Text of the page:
Thank you, Mr. Chairman. The economic news since the last meeting has certainly been grim, and our presentation today bore that out. Our directors and other District contacts are quite gloomy, and their reports are also consistent with a broad-based pullback in discretionary outlays by consumers and firms.
In these circumstances with the funds rate around 1/8 percent, it is hard to see a benefit of prolonging any further reduction. I agree with the staff analysis that any potential dislocation in money market institutions is likely to be minor, and I observe that, to the extent that money market institutions provide value to the economy in the form of circumvention of prohibitions on interest and other legal restrictions on financial arrangements, the traditional welfare analysis would count their demise as a benefit rather than a cost. But I have to admit I haven’t tried explaining that to a money market fund manager. [Laughter]
The hard question now, I think, concerns the possibility of deflation. We have seen negative overall inflation since energy prices peaked in July—it was 1.8 percent for the PCE at an annual rate since then and 4½ percent before today’s release for the CPI—and the core indexes have softened notably as well. I still think we are going to be able to avoid this fairly easily, but I do not think the risk is negligible. It is one of the most dangerous prospects we face right now, and we have to pay very close attention to it. The reason I think it is going to be easy to avoid is that we have seen declines in core inflation before when energy prices fell—mid-2005 and late 2006 are recent examples. Further, compensation growth does not yet appear to be slowing rapidly, although those data are fairly dated and so it is hard to sense what the last couple of months are going to look like. The key to avoiding deflation, of course, is our ability to shape expectations about the future course of monetary policy. I had a spirited discussion about this last night over salad with Governor Kohn and Mr. Eggertsson. This is essentially what all the models tell you—that staying out of a deflationary equilibrium requires commitment to paths for the monetary base that are inconsistent with a steadily falling price level and that commitment to keeping the nominal interest rate low is not sufficient.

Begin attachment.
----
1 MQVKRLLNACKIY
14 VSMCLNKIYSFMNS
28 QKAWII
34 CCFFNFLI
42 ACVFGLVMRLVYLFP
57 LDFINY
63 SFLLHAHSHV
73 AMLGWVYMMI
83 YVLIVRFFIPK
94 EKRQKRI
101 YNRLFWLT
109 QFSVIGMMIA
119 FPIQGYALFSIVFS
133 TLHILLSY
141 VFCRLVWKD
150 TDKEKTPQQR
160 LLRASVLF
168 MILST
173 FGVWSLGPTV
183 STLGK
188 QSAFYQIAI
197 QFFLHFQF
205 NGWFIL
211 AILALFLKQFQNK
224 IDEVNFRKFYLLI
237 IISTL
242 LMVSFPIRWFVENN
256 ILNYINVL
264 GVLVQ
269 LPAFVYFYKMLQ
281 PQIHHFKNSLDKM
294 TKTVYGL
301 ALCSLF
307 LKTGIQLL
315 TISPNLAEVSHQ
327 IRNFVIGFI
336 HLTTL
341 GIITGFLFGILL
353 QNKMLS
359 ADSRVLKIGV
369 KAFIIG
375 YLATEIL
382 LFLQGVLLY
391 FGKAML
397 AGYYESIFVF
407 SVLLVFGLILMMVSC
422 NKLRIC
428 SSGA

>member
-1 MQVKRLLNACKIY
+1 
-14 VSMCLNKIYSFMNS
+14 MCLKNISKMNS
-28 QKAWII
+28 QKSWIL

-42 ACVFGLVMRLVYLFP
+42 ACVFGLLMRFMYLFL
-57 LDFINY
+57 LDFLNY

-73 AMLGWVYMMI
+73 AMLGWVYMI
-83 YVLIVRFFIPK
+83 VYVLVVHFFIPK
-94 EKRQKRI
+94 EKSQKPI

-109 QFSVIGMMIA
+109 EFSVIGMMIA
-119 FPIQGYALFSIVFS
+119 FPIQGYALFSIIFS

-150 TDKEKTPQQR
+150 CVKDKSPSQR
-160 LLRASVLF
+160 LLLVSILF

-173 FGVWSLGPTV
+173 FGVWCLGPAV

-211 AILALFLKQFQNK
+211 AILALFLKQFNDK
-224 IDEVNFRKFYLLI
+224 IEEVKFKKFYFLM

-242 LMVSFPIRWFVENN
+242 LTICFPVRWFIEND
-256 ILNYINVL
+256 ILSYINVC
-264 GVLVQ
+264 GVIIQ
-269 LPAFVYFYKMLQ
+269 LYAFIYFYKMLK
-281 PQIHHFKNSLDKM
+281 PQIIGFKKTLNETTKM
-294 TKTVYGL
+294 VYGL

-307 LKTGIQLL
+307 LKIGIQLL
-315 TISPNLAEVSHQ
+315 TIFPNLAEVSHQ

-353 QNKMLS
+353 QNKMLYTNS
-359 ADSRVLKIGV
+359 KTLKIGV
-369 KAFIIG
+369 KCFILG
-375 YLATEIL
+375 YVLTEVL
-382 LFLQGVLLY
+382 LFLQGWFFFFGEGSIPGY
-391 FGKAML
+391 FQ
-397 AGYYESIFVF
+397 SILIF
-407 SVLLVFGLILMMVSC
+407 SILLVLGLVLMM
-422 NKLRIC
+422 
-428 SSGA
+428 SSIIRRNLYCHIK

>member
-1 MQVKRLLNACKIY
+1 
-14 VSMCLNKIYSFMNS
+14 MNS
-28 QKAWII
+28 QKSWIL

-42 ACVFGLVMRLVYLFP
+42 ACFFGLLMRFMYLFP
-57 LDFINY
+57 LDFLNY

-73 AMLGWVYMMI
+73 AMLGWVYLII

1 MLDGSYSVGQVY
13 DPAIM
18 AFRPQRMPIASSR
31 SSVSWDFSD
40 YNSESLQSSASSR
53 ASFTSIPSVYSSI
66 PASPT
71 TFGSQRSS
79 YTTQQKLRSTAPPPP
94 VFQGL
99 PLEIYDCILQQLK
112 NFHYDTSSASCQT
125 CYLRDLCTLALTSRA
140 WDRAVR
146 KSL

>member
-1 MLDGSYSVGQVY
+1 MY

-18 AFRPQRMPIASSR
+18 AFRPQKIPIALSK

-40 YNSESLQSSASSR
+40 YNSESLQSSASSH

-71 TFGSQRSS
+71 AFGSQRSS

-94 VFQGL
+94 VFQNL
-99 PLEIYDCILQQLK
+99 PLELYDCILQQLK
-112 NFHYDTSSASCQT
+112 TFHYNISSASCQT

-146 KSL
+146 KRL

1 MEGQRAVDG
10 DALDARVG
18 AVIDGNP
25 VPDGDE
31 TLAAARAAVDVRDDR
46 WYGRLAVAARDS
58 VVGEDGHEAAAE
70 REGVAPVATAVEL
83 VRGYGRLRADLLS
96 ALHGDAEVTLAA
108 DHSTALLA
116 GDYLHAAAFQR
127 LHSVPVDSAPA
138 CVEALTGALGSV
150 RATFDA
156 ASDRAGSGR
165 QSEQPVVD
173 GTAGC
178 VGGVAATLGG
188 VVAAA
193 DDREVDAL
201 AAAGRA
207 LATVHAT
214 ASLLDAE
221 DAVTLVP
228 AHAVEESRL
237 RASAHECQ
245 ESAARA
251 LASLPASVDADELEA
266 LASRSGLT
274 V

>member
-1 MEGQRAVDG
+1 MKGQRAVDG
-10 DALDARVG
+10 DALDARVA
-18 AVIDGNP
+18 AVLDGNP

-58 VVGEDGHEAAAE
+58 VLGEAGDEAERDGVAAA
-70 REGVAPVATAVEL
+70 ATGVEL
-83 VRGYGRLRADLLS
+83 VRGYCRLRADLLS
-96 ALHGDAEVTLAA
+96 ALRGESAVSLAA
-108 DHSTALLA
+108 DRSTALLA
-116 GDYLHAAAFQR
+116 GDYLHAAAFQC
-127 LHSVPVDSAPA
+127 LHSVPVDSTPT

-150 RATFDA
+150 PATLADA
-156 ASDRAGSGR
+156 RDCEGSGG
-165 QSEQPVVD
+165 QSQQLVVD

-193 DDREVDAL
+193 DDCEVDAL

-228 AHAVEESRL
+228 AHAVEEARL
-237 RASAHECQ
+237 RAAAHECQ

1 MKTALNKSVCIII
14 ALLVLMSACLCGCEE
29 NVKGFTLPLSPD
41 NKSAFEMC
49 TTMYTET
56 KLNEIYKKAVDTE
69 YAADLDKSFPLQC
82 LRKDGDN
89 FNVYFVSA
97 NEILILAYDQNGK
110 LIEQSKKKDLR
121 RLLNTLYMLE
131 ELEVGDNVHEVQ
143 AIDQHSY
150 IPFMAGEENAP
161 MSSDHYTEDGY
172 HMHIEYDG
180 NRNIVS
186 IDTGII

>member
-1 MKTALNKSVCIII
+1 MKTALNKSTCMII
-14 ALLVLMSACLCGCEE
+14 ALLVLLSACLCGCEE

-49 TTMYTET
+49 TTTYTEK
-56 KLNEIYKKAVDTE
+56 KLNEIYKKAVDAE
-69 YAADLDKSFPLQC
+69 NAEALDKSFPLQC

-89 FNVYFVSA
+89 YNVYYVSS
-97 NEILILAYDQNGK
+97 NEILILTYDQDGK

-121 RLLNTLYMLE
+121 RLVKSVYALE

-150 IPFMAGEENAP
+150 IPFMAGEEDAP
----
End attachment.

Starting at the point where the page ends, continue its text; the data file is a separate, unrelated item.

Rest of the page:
Now, it is sort of hard to get a handle on this. It took me a while, but the key to thinking about this is that models with Taylor-type rules embed within them the perfect credibility of inflation returning in the long run or over a medium term to the targeted rate that is built into the Taylor reaction function. If instead you take those models and just allow arbitrary fiscal and monetary policy rules, that is when you are forced to face the result that committing to an infinite series of zero nominal rates is not sufficient and that you have to keep a monetary aggregate from declining along with the price level.
One way to think about this is that it is just like preventing inflation. To prevent inflation, we have to prevent expectations that the value of money will fall in the future. To rule that out, we have to rule out expectations that the quantity of money is going to rise continually, and we do that with interest rates. This line of reasoning is different from the reasoning you get in a Phillips curve with purely backward-looking expectations, where you have a recursive relationship between real growth and inflation. Instead, in any model with a little forward-looking stuff, you have expectations driving things. Preventing deflation is the same thing—preventing expectations that the value of money will rise indefinitely. To do that you need to prevent expectations that the quantity of money will fall indefinitely, and you would like to do that with low interest rates, but you cannot at the zero bound. So you have to influence expectations about the future course of the base. This to me is the simple intuition for that. All of this is just to suggest that our ability to communicate is going to be crucial.